England’s education recovery plan should focus on well-being, not ‘catching up’
The most recent lockdown and school closures have, once again, plunged education provision in England into crisis. Almost a full year of school interruption will have had a serious effect on children’s education. Outgoing Children’s Commissioner Anne Longfield has called for children to be at the heart of the recovery from COVID-19.
The government has released Â£ 1.3bn for the resumption of education in England. But it would be a mistake to focus on finding ways to push children through the parts of the program that they missed. Instead, an educational stimulus package should focus as much on well-being as it does on learning, and should recognize the efforts made by students over the past year.
In recent weeks, senior education officials have come up with different ways to help children catch up. Sir Kevan Collins, the newly appointed commissioner for restoring education, told the BBC the children would need extra learning hours. Nick Gibb, the Minister for Education Standards, recently questioned aloud about the possibility of longer school days and reduced summer vacation.
Education unions pushed back: Geoff Barton, general secretary of the Association of School and College Leaders, warned against any attempt to “work more hours” for tired children.
First of all, there is a problem with the idea of âââcatching upâ students. This implies that there is a deficit on the part of the pupils, who have spent the last year doing their best under extremely difficult circumstances.
The best approach would be to dismiss this idea and instead focus on reconstructing skills and knowledge gaps without the pressure of arbitrary expectations as to where students should be. This means that expectations of what students need to know and understand at each stage need to be adjusted.
This has implications for assessments that will replace canceled summer exams – which have yet to be announced – as well as colleges and universities. Plans for freshmen will need to be adjusted, and students will need additional help with the transition to university and college. Without exams, universities and colleges will have a much less clear picture of the knowledge acquired by new students, regardless of the âcatch-upâ plan adopted.
What children need
It is important to fully understand the current needs of students, both educationally and from a broader perspective that views their well-being in a more holistic way. Teachers know their students better. Any education plan should put the power and resources in the hands of these skilled and dedicated frontline workers. In addition, schools must be provided with funds to enable teachers to work effectively during the remainder of this school year and beyond.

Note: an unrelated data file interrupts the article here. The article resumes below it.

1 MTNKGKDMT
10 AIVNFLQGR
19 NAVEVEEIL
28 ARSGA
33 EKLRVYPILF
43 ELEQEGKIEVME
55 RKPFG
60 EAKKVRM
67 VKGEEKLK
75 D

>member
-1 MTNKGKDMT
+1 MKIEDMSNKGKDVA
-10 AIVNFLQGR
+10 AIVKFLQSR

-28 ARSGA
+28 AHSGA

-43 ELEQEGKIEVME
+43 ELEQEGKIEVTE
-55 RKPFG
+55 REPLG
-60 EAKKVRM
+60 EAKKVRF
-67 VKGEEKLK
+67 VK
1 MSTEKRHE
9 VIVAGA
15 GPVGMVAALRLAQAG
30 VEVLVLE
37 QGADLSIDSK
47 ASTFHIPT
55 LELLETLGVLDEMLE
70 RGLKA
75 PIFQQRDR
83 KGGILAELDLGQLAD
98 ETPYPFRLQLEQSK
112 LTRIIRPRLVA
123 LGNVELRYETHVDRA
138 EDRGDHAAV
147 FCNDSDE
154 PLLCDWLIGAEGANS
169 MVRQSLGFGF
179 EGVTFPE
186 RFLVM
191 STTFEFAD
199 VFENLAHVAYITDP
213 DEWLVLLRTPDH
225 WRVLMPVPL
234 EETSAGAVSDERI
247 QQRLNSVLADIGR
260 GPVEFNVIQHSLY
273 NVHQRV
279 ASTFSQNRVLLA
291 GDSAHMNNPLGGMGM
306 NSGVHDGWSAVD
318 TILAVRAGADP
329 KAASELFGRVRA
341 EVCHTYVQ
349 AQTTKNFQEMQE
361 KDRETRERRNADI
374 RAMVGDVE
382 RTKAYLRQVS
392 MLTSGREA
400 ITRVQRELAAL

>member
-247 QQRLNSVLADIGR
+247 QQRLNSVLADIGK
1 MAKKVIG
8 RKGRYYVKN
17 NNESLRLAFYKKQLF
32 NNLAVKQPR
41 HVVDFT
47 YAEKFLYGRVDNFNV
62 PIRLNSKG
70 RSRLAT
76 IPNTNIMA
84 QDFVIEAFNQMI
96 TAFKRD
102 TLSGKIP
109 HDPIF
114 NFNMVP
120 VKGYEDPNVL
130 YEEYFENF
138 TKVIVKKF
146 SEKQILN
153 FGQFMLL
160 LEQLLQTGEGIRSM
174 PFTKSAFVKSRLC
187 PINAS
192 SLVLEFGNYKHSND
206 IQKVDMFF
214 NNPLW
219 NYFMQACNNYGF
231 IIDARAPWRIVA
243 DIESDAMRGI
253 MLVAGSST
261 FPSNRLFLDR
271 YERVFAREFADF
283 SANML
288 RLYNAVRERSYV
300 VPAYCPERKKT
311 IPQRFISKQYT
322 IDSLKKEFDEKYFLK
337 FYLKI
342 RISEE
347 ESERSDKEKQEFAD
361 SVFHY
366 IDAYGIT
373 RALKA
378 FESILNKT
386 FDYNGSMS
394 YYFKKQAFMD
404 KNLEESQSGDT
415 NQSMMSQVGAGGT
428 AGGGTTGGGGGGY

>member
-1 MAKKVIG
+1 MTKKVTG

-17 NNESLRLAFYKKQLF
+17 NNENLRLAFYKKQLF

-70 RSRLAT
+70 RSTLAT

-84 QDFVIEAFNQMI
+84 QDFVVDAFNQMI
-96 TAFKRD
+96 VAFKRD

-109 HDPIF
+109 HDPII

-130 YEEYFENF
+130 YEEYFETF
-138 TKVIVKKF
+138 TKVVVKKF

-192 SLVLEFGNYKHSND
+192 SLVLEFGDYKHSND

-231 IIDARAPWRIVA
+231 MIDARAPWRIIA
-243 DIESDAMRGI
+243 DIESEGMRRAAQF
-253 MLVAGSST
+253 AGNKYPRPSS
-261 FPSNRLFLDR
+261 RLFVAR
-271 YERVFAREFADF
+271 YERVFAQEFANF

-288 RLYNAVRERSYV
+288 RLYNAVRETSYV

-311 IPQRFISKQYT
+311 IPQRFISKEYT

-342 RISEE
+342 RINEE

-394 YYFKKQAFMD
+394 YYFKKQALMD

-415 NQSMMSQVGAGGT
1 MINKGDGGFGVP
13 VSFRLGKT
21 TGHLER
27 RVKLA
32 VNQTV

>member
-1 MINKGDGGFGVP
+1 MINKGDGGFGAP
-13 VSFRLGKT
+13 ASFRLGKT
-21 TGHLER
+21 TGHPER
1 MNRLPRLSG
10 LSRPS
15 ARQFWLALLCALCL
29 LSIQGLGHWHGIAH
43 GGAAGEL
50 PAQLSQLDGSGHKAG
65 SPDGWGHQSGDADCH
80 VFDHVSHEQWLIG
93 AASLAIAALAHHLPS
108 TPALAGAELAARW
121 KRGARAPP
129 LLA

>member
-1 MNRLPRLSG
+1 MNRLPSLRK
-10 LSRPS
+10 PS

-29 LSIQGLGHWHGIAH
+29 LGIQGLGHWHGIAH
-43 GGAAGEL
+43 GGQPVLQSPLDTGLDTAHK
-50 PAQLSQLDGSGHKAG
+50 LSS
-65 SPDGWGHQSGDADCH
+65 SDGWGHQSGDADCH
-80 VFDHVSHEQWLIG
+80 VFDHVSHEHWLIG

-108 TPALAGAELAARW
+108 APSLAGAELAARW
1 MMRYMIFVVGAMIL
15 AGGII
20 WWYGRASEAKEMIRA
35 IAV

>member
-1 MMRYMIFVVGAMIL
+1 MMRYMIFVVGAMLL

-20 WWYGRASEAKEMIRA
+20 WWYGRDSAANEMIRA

Funding plans must recognize that in order to recover from last year’s experience, improved mental health support must be available to all students. Many schools already have strong pastoral care and links with specialist support and guidance, but this often falls victim to overburdened school budgets.
The mental well-being of students should be seen as a double priority with academic success, as the latter cannot be sustained without the former. With the long-term emotional and social impact on young people yet to be manifested, pastoral care will be essential to enable students to succeed in their studies.
While the whole country is hoping summer will bring better times, the prospect of spending August in a classroom may not appeal to many children. A recovery program must include opportunities to rebuild social bonds and personal resilience. This could be done through sports, outdoor activities, and the performing and creative arts as well as classroom learning.
Across the country, educational programs for children and young people have been on hiatus for almost a year – from boy scout groups to local football clubs and events in theaters and galleries. This is a vast resource of opportunity and expertise, and harnessing it could make the summer of 2021 one to remember for children for all the right reasons.
Finally, despite the plethora of evidence of disadvantage and lost opportunities for students, some children and youth have been able to develop new skills over the past year, including digital skills, self-regulation and independence. Students engaged with their teachers and their learning in new ways, using new tools.
In the coming years, schools and education organizations in England will be able to learn from the experience of the pandemic, assess what can be improved in education and integrate this gain in digital skills into teaching and learning. learning. But for now, we need to focus on integrating a holistic stimulus package throughout our education system.